CHUCK LAMBERT (Teacher, Harmony School of Innovation): They know our expectations for them. Through kindergarten all the way through high school, they know this is a college school. Our goal is to get you into college.
SHARON QUINILTY (Teacher, Harmony School of Innovation): I have never worked harder. But you really see the results. Because the parents are very involved, the kids really respond.
OKSUZ: Gülen—not only he urges teachers to go and work at these schools, on the other hand he urges people from all walks of life to go and support all these schools. Build up schools instead of mosques. Build up universities instead of mosques. Build up cultural centers, interfaith organizations, aid organizations, hospitals instead of mosques.
SEVERSON: Supporters say Gülen owns nothing himself but has persuaded others to give generously to many independent organizations.
EBAUGH: The movement has become quite wealthy. It’s one of the richest movements in Turkey. It has private hospitals, it has all these private schools. There’s a big media industry, one of the biggest in Turkey. It has the Zaman newspaper. Kimse Yok Mu is one of the latest. That’s their relief organization. They help disaster victims all over the world.
SEVERSON: Kimse Yok Mu and in the US Helping Hands contribute millions of dollars in humanitarian aid each year. Professor Ebaugh says in Turkey Gülen urged businessmen to grow their businesses and give a part of their earnings, as much as a third, to support humanitarian aid and education.
EBAUGH: The movement is financed not only by these wealthy businessmen, but more importantly it’s financed by everybody in the movement. Everybody contributes, and the average seems to be about 10 percent.
ASLANDOWAN: I go beyond the expected level in my income level. For all of this my motivation is that just like God loves us as human beings we also should act in a manner that is pleasing to God. And I believe that all of these actions—charitable donations, volunteerism—are pleasing to God. That’s why I’m doing all of this.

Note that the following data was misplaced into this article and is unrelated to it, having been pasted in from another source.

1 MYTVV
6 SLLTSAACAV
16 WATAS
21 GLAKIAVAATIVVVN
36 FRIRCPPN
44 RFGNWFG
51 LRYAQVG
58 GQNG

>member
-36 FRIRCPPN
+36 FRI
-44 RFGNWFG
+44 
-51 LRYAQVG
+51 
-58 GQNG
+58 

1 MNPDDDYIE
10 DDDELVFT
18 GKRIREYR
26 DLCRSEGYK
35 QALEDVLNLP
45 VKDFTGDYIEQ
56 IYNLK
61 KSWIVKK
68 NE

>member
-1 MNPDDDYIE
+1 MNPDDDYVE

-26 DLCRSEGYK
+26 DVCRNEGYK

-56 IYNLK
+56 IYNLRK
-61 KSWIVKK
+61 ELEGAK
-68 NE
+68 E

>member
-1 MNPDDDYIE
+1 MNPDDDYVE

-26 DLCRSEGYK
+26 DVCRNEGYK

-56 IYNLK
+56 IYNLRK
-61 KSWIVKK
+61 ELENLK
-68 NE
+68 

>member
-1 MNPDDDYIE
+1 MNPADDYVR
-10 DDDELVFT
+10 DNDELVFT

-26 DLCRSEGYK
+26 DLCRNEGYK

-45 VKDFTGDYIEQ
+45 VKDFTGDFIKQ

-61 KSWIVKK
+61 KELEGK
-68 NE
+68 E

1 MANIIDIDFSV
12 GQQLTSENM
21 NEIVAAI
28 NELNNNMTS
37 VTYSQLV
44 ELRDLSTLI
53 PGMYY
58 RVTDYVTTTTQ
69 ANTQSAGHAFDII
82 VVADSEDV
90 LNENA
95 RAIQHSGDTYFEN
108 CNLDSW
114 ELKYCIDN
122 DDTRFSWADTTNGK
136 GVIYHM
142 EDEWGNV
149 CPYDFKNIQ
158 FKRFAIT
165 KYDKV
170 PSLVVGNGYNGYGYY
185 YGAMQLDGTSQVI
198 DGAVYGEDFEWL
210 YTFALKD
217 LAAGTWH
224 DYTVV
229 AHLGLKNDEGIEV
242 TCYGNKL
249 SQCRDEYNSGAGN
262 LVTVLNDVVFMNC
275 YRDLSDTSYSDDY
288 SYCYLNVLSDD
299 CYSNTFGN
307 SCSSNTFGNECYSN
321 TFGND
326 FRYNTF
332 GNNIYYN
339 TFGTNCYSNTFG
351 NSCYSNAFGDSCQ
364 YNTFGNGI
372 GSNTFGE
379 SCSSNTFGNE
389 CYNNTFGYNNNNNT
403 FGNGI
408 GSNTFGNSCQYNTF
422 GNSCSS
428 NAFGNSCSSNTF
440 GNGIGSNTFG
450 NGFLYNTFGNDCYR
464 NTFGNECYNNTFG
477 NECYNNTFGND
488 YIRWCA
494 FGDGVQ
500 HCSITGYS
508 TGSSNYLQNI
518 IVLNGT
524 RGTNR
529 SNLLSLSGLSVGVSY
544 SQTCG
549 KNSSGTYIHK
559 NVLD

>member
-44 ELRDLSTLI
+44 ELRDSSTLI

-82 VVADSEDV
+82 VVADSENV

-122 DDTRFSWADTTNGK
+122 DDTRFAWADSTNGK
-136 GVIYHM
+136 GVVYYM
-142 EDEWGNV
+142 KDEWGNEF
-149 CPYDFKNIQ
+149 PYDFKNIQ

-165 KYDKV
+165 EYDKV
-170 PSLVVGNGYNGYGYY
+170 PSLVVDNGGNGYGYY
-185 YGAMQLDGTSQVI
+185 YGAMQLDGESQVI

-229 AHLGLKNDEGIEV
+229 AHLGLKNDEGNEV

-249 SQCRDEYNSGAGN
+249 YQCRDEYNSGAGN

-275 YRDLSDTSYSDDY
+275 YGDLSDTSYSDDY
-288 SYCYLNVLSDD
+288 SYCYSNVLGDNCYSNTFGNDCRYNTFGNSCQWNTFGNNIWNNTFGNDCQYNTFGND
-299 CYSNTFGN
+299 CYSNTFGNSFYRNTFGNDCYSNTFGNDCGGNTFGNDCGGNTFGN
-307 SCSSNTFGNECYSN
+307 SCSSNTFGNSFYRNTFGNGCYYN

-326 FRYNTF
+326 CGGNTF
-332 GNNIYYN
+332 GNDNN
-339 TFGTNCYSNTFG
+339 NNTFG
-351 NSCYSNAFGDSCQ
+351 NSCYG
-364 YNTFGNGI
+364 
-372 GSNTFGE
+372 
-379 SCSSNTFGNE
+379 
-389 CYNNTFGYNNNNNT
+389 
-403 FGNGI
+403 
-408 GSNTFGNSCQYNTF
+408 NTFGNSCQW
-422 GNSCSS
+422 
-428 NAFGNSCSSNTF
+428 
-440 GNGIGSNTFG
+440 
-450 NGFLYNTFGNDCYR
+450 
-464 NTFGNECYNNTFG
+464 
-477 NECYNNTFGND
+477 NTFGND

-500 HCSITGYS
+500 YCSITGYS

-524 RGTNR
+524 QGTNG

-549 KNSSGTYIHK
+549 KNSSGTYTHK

SEVERSON: Alp is a volunteer in charge of the Institute for Interfaith Dialog in Houston, which is located in the Raindrop Turkish House. This is a mockup of the projected interfaith center, which will include a Jewish synagogue, a mosque, and a Christian church. Gülen has always stressed the importance of interfaith dialogue to promote peace and has met with Pope John Paul II and reached out to leaders of many religious minorities. And he may have been the first Muslim leader to condemn the 9/11 terrorist attacks.
ASLANDOWAN: He immediately posted an ad clearly saying that this was an anti, a non-Islamic act. It’s not even a human act. The people who committed this are not Muslims; they can not even be called humans. He said Bin Laden is a monster and people around him are monster if they think like him.
SEVERSON: Alp Aslandowan says Gülen teaches that suicide attacks cannot be justified in Islam.
ASLANDOWAN: Some people try to justify the killings, homicidal killings, by saying that those people who are engaged in those, they don’t have any other means, and he said that this is not a Muslim’s view. It cannot be a Muslim’s thinking, because for a Muslim if the end result, if the end goal is virtuous, worthwhile, holy, then the means should also be holy.
SEVERSON: Professor Ebaugh says the movement could do better by placing women in leadership roles. Gülen is not without his critics.
EBAUGH: The big issue in Turkey for the critics is the fear that the movement is becoming very powerful, very wealthy, and that there is a sub rosa agenda to create an Islamic state, and they always compare it to Khomeini and Iran.
MARTIN: I think there’s no warrant to the charges that Gülen wants to take over and impose Sharia law. I think that, frankly, is an absurd fear.
OKSUZ: The movement is neither sect nor cult. It is a civil society movement.
MARTIN: Sometimes they are accused of being a missionary, a missionizing entity. As far as I know, I don’t know anyone through the schools or otherwise that they’ve tried to turn into a Muslim.
SEVERSON: For the time being, those who follow Gülen, both critics and admirers, seem to agree that he is leading one of the most important movements in Islam.
For Religion & Ethics NewsWeekly, I’m Lucky Severson in Houston.